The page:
My votes started using defensive win shares and pretty much moved straight on from there. Outfield defensive win shares are about the weakest part of the entire system in my opinion. Because win shares tries to establish a cumulative positive value with no rental cost for taking up playing time, one will see left fielders who play everyday get listed above center fielders who contribute much more defensively but who play fewer innings.

So I make a slight adjustment for playing time and I also consulted analytic site Delta Graphs to make my choices. Unfortunately, their analysis of defensive contribution over 1,200 defensive innings produced exactly the same results as Bill James’ team-oriented-holistic approach. DG uses Arm ratings and UZR — which I can’t calculate, but this year I have some interesting data about how many times runners advanced against each team on plays to the three different outfield positions. This data is cumulative. If there is a single with a runner on first and and the lead runner advances to third and the batter remains on first that’s coded as “R1 > R13.” Hits with two outs are different from those with fewer than two, so they are treated separately.

I currently have only cleaned up my 2018 data set, so their is more noise than a data set looking at two years worth of data points.

My decision to exclude Shogo Akiyama, who won his fourth straight Golden Glove, received the most attention, one twitter follower pointing out the disparity in the vote totals amassed. One does have to respect that more members of the baseball media voted for Akiyama.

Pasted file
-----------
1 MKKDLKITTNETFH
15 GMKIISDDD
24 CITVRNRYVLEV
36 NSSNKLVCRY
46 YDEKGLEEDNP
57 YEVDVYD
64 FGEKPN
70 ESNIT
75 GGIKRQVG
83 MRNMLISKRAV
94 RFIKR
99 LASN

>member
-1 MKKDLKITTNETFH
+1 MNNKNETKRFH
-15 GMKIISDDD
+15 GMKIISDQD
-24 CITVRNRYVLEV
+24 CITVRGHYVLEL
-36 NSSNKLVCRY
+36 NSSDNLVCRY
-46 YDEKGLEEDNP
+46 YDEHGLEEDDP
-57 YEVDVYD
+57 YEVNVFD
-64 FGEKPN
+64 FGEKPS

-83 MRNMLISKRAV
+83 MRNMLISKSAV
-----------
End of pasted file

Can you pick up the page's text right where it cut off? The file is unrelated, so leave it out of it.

But, let’s compare what little evidence I have:
The Hawks pitchers’ were slightly more likely to get infield ground outs than outfield fly outs than the Lions.

The Hawks’ center fielders fielded 20 fewer singles and 14 more extra-base hits, suggesting Akiyama might be better at cutting off balls in the gaps than Yanagita and his cohorts. Akiyama appears to have made a slightly higher percentage of potential catches — although that’s guessing. Delta Graphs gave Yanagita a higher UZR rating than Akiyama.

Here’s how the teams’ center fielders interacted with base runners after a single to center with fewer than two outs and a runner on first:

And here they were with two outs:

And with a runner on 2nd with fewer than two outs:

And with a runner on 2nd with two outs:

As a group, the Hawks center fielders had 10 assists, took part in four double plays and made three errors. Akiyama appears to be easier to run on, had four assists, took part in one double play and made four errors. He’s pretty good at going and getting balls, but he doesn’t have a great arm.

With runners on 1st and 2nd with fewer than two outs, four runs scored against the Hawks on 10 singles to center, while two outs were made.

Against Akiyama, seven runs scored on 14 singles without an out being recorded.



Pitchers and Golden Gloves

Now that the Golden Glove Award votes have been announced, there are a few things I’d like to add to my voting story.

Among the pitchers, I voted for Hiroshima Carp lefty Kris Johnson, and Rakuten Eagles righty Takahiro Norimoto. Both of these guys finished third.

The CL vote went to Tomoyuki Sugano of the Yomiuri Giants for the third straight year, while Takayuki Kishi of the Rakuten Eagles won his first. I had Sugano rated very low, because he was below average in the three hard counting percentages I measured (see below).